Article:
As if religion doesn't already have a lot to answer for: the merrily be-turbanned Ayatollah Khamanie is now saying that if someone gets shot in Tehran, then it's their own fault. Yeah? What about the ill-educated thug into whose hands you put an automatic weapon, Aya Baby? And what about the dodgey election you and your fascist friends stole? But I'm forgetting: the militia is part of God's Army, and can therefore do no wrong. Blaming a victim of oppression for being oppressed is so true to what's rotten in the heart of religion that I was not at all surprised to see the A.K. making that sort of statement.
The next-door neighbour's cats have become home invaders since Spike Malone died. Despite the fact that he was a useless brawler (having three legs put him at a major disadvantage) he was a Tom. He's gone, the neighbours cats are trying to terrorize Granny and Cleo. Old Granny Cat's putting up a fierce resistance, but she's 20 years old. So I got myself a bright red and yellow water pistol. It seems to be working. I've nailed two cats so far: it's astonishing what a thrill it is to be a protector.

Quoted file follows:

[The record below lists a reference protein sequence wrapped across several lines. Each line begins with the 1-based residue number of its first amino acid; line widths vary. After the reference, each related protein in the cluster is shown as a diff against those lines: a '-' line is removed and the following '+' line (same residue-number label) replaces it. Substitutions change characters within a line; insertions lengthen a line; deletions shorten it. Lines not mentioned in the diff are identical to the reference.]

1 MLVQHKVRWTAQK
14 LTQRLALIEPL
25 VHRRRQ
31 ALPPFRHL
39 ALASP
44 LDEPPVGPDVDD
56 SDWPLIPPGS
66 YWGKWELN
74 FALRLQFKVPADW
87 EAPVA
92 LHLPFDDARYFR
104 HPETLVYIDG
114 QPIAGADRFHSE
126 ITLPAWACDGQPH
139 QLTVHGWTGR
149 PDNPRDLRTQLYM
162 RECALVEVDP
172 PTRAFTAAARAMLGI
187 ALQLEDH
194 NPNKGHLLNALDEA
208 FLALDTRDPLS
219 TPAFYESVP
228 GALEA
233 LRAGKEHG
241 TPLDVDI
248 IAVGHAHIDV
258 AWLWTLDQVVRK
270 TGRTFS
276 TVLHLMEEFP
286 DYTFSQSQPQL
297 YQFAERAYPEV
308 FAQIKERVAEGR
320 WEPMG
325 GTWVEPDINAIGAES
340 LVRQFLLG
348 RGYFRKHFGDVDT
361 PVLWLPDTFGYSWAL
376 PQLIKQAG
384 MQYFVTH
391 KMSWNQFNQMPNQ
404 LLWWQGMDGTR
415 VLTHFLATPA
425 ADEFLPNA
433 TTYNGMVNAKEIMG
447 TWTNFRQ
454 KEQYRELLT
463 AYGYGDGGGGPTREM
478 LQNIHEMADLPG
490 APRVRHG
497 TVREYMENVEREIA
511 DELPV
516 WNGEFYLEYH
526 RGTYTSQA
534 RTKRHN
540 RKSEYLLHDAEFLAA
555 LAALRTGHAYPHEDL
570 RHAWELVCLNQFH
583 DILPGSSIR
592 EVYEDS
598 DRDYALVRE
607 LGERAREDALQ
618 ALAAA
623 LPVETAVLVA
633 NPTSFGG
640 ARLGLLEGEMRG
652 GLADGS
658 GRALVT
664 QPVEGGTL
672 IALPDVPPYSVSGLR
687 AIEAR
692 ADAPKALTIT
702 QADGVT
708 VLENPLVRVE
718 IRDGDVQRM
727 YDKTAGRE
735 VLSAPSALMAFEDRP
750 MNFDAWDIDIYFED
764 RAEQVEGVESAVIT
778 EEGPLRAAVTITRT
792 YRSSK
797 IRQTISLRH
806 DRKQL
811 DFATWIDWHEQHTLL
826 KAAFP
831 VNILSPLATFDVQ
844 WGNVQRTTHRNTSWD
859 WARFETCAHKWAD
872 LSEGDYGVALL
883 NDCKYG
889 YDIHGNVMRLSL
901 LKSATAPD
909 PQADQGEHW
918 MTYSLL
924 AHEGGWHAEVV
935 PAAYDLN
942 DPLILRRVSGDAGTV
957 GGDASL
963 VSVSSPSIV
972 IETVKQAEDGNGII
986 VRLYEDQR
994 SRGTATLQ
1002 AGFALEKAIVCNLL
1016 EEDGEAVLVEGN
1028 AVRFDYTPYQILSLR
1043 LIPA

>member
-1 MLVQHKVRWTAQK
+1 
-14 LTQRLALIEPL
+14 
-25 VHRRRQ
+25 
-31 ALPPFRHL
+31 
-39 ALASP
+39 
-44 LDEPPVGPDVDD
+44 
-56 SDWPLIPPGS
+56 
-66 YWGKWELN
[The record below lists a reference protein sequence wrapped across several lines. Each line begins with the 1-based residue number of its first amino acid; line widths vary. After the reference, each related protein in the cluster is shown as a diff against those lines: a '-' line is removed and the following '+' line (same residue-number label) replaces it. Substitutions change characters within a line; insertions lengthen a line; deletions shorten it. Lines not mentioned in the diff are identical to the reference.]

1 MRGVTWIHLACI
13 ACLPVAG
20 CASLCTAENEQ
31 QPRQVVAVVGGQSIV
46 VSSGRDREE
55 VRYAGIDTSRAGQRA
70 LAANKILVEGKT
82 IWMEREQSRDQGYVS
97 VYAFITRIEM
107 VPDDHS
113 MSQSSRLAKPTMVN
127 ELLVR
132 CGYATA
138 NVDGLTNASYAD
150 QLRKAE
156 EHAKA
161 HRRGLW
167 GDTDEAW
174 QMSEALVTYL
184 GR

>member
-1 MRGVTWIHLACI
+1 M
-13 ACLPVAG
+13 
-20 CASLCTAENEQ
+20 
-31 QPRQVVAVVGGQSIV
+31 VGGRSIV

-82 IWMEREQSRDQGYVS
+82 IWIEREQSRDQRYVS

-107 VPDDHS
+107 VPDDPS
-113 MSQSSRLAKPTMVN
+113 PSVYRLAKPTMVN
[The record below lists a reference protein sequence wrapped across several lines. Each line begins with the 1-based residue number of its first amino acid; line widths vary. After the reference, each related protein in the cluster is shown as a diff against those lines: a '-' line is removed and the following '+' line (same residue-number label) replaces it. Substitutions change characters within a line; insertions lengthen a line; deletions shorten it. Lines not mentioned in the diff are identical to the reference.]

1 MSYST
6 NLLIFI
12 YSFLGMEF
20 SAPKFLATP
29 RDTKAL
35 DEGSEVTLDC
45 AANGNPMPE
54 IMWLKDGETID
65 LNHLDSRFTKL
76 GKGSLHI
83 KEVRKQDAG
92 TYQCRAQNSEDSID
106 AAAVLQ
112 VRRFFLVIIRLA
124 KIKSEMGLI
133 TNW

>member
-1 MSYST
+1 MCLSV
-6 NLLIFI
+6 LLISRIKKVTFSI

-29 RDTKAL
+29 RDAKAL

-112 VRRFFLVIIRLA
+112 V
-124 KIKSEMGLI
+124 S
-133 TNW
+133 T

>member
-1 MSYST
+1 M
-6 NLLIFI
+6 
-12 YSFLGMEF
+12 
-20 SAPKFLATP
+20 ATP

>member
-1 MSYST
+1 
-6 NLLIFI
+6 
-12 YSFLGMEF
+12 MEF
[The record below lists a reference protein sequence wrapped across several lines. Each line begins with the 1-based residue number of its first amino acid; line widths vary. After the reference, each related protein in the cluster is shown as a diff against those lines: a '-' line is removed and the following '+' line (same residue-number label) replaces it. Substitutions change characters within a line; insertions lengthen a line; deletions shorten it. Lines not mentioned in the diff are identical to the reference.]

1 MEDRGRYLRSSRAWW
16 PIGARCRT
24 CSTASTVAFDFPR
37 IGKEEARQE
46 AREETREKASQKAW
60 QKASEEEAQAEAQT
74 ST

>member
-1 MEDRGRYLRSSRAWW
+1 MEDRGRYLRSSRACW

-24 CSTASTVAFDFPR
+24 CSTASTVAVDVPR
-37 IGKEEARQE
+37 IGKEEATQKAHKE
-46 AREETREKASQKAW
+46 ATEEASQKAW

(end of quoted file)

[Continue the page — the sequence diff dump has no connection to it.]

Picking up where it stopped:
I dropped three books back to the Library yesterday, and came out with seven. Sigh. I already have a knee-high pile that needs my attention. Still, four of my new borrowings were comic books: Two Transmetropolitans, two DMZs. Transmetropolitan is sheer genius - nasty, rabid, gonzo cominc-bookery - and will never be turned into a movie. DMZ is simply bleak: the triumph of tiny hopes in an overwhelming world. Good stuff.